BETA THALASSAEMIA

The genetic mutation of β thalassaemia leads to a decreased rate of β-chain synthesis and consequently a reduction in the amount of normal Hb-A in the red cell. A microcytic hypochromic anaemia results. On the basis of the extent of reduction of β-chain synthesis, two main types of β thalassaemia are recognized. β+ thalassaemia is characterized by incomplete suppression and β° thalassaemia by complete absence of chain synthesis. Both β° and β+ types occur throughout the Mediterranean region. β° thalassaemia predominates in south-east Asia, and β+ is the usual type in Blacks. Although the two types cannot always be distinguishes on clinical grounds in individual patients, the variable serverity of β thalassaemia in some population groups is ascribed in part to the existence of these two thalassaemia genes.

 

At the clinical level, β thalassaemia occurs classically in two forms. Beta thalassaemia major, or Cooley’s anaemia is usually a severe illness characterized by major or total suppression of chain synthesis and is the homozygous form of the disease. Beta thalassaemia minor or trait is a mild and sometimes asymptomatic condition and represents the heterozygous form. Suppression of β- chain synthesis is much less severe.

Some patients do not fit easily into these two clear-cut clinical categories. Patients may be clinically classified as thalassaemia intermedia if the severity of their disease lies between that of the major and minor forms. Thalassaemia intermedia encompasses a range of interactions between many different thalassaemia genes which result in milder defects of β-chain synthesis and globin-chain imbalance than occur in classical β thalassaemia major.

 

Beta thalassaemia minor (trait)

This disorder is the heterozygous state for the β thalassaemia gene. It is characterized by a moderate reduction in    β-chain synthesis as directed by a β thalassaemia gene inherited from one parent. The disorder is relatively common, e.g. it has been found in eight percent of Greeks and five percent of Italians in Australia. Clinically, it is usually a very mild disorder with little or no anaemia, no symptoms and a normal life expectancy. The spleen may be palpable. The condition is commonly not diagnosed until adolescence or audit life and may be detected in a routine  haematological screening examination. It is often first diagnosed in pregnancy.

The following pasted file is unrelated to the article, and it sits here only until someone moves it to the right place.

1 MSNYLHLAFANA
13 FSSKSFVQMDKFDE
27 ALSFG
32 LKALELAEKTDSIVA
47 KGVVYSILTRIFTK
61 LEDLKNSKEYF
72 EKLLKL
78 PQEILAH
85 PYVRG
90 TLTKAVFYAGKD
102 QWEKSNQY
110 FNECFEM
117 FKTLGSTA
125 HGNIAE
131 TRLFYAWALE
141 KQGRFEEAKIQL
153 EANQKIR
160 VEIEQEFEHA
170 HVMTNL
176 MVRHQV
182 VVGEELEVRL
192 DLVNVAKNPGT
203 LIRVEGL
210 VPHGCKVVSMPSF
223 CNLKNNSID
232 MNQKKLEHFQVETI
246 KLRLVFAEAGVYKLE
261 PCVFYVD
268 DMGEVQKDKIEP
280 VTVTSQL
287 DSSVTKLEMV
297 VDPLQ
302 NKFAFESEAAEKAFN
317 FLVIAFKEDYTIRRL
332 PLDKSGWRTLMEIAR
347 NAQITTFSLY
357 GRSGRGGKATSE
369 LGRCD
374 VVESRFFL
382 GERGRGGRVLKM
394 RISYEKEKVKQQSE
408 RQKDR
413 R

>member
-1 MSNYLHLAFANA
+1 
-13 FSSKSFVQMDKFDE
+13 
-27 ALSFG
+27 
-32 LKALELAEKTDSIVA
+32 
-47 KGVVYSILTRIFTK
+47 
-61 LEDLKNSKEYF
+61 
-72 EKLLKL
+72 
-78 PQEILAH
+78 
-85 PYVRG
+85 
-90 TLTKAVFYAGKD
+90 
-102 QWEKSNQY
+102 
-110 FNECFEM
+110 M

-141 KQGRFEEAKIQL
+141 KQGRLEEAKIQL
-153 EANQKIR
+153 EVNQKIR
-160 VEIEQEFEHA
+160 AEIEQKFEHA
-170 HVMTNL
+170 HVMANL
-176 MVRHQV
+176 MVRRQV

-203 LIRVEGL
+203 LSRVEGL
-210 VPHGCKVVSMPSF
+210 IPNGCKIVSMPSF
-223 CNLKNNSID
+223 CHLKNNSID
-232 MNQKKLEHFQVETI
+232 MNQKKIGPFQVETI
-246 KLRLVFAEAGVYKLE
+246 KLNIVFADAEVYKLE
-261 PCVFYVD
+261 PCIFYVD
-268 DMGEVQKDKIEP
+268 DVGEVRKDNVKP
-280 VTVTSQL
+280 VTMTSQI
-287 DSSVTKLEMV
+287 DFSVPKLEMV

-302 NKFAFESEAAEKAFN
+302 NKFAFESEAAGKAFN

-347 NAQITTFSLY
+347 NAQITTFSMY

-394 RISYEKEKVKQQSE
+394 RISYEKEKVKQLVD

Estimation of the serum iron, ferritin and transferrin and of the red cell Hb-A₂ and Hb-F usually provides a definitive diagnosis. When iron deficiency develops in a patient with thalassaemia minor, the elevated Hb-A₂ usually falls to normal but returns to a super normal level when iron stores are replenished. If the Hb-A₂ and the Hb-F levels are normal and the patient is not iron deficient the possibility of α thalassaemia should be considered and the test for Hb-H inclusions performed.

Treatment is generally not required in mild cases, and the benign nature of the disorder should be emphasized to the patient. Careful surveillance of the haemoglobin level during pregnancy is advisable and prophylactic folic acid should be given. Although a patient with thalassaemia minor may become iron deficient, it is more usual for patients to receive oral or parenteral iron therapy for many years on the mistaken assumption that all hypochromic anaemias are due to iron deficiency. Thus, it is important to inform the patient of the diagnosis and the possible harmful effects of over-enthusiastic iron therapy.

 

Beta thalassaemia Major